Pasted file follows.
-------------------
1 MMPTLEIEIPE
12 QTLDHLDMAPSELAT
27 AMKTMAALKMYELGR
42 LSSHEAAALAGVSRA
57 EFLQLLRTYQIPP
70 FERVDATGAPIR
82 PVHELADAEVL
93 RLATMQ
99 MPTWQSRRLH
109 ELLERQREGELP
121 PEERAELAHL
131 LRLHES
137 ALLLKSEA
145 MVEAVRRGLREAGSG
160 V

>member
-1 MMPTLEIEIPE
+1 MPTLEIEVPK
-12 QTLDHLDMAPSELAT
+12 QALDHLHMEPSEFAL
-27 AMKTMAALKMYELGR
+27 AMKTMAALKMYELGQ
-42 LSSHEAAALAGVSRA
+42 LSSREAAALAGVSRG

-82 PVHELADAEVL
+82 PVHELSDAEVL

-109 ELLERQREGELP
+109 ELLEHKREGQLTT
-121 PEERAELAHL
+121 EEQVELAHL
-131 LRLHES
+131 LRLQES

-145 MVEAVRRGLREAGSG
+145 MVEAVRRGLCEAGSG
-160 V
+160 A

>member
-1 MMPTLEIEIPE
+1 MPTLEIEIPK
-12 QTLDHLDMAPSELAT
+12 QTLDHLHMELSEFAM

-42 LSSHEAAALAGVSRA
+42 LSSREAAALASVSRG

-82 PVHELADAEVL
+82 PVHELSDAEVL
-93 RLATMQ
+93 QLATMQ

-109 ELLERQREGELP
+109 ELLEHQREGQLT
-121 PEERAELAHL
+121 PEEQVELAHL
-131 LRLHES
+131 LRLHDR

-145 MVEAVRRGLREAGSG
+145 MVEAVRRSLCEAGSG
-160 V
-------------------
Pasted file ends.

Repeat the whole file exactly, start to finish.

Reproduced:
1 MMPTLEIEIPE
12 QTLDHLDMAPSELAT
27 AMKTMAALKMYELGR
42 LSSHEAAALAGVSRA
57 EFLQLLRTYQIPP
70 FERVDATGAPIR
82 PVHELADAEVL
93 RLATMQ
99 MPTWQSRRLH
109 ELLERQREGELP
121 PEERAELAHL
131 LRLHES
137 ALLLKSEA
145 MVEAVRRGLREAGSG
160 V

>member
-1 MMPTLEIEIPE
+1 MPTLEIEVPK
-12 QTLDHLDMAPSELAT
+12 QALDHLHMEPSEFAL
-27 AMKTMAALKMYELGR
+27 AMKTMAALKMYELGQ
-42 LSSHEAAALAGVSRA
+42 LSSREAAALAGVSRG

-82 PVHELADAEVL
+82 PVHELSDAEVL

-109 ELLERQREGELP
+109 ELLEHKREGQLTT
-121 PEERAELAHL
+121 EEQVELAHL
-131 LRLHES
+131 LRLQES

-145 MVEAVRRGLREAGSG
+145 MVEAVRRGLCEAGSG
-160 V
+160 A

>member
-1 MMPTLEIEIPE
+1 MPTLEIEIPK
-12 QTLDHLDMAPSELAT
+12 QTLDHLHMELSEFAM

-42 LSSHEAAALAGVSRA
+42 LSSREAAALASVSRG

-82 PVHELADAEVL
+82 PVHELSDAEVL
-93 RLATMQ
+93 QLATMQ

-109 ELLERQREGELP
+109 ELLEHQREGQLT
-121 PEERAELAHL
+121 PEEQVELAHL
-131 LRLHES
+131 LRLHDR

-145 MVEAVRRGLREAGSG
+145 MVEAVRRSLCEAGSG
-160 V